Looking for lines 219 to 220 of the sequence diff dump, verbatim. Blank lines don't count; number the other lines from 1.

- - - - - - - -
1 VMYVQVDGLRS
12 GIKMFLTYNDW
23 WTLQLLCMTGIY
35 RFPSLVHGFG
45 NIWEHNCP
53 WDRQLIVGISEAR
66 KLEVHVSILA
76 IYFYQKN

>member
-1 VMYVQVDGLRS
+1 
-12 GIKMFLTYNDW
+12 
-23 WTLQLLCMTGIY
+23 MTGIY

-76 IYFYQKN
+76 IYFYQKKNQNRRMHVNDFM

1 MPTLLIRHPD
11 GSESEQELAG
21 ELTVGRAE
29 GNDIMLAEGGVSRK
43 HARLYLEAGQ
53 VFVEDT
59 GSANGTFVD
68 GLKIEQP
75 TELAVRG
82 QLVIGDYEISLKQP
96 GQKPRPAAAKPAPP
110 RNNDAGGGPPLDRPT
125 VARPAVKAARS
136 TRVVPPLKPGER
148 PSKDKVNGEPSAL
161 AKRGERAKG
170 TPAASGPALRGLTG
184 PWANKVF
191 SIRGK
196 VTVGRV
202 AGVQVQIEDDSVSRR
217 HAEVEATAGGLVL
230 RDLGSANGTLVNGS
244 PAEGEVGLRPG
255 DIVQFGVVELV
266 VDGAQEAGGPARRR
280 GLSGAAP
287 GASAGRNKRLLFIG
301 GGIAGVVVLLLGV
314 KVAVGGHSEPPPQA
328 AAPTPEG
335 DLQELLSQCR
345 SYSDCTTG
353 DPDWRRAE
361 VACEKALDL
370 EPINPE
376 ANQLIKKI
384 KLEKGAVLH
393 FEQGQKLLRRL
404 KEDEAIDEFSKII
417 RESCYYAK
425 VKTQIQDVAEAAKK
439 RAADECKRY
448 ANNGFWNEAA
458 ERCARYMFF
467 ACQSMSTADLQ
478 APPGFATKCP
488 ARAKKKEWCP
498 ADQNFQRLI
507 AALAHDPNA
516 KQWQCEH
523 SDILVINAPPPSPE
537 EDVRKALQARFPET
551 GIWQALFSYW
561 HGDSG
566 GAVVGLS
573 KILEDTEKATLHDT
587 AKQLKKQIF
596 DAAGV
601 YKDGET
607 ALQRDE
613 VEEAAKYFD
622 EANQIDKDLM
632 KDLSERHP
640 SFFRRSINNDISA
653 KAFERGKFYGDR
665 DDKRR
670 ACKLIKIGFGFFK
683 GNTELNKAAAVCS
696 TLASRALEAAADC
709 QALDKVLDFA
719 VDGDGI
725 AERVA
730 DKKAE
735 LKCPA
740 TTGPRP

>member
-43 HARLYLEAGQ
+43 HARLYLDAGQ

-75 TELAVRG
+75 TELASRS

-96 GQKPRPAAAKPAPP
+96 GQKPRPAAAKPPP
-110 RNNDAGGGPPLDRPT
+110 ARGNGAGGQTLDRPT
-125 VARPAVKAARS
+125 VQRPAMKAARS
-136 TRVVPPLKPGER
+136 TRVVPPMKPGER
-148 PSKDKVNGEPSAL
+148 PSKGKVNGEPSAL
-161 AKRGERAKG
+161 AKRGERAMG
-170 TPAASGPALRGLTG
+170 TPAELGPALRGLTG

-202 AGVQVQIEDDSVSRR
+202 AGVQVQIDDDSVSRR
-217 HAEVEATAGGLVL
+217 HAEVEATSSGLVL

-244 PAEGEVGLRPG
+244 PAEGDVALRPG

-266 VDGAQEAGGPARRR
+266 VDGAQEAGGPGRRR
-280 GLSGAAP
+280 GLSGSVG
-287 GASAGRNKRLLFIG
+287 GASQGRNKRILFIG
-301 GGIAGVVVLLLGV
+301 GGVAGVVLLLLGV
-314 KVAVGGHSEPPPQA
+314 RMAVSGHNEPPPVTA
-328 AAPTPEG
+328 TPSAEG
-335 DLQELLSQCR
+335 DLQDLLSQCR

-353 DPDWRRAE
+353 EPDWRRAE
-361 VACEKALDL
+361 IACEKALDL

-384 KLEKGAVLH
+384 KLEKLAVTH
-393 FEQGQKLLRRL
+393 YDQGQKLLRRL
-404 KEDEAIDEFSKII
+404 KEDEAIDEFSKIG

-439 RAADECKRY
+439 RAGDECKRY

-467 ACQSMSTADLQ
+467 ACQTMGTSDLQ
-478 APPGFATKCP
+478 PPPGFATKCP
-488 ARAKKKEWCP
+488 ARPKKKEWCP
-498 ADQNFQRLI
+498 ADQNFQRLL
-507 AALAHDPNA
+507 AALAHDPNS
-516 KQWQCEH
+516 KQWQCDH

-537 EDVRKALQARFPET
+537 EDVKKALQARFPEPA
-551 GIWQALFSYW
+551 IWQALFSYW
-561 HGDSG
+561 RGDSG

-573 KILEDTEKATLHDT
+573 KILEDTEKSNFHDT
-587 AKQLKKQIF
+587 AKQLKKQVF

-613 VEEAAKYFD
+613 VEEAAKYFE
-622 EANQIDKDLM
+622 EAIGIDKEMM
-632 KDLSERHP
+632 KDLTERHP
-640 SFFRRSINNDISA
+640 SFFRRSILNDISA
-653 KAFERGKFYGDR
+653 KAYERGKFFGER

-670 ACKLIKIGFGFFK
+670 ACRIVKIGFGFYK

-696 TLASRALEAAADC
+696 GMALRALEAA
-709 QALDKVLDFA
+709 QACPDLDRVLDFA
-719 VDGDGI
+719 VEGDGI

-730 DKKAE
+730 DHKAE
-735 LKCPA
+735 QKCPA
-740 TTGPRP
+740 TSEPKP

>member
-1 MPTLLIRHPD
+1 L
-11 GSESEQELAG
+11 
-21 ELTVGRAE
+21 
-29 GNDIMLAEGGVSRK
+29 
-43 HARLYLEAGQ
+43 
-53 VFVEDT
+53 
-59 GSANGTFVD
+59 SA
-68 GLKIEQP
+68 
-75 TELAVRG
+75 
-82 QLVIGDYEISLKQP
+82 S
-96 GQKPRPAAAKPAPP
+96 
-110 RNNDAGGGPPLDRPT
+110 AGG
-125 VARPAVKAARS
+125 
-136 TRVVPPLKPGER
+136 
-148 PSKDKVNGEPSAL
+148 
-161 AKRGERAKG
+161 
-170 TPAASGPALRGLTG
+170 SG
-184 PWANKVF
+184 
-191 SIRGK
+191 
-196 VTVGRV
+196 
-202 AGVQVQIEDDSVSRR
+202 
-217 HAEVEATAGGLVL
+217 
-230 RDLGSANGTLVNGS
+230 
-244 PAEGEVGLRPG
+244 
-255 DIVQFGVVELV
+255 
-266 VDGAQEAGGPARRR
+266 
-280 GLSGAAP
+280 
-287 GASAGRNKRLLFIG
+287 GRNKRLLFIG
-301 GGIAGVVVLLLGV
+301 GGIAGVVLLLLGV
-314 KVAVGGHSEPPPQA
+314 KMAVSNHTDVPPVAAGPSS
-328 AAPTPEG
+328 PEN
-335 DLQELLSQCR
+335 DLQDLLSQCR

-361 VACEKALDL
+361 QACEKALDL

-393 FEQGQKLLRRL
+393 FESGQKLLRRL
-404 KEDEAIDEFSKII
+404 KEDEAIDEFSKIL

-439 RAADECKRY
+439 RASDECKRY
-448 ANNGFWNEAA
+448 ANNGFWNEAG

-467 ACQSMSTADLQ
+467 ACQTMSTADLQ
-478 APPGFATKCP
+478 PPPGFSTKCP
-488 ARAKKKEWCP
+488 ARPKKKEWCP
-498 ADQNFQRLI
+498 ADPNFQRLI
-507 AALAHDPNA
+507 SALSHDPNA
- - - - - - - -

+136 
-148 PSKDKVNGEPSAL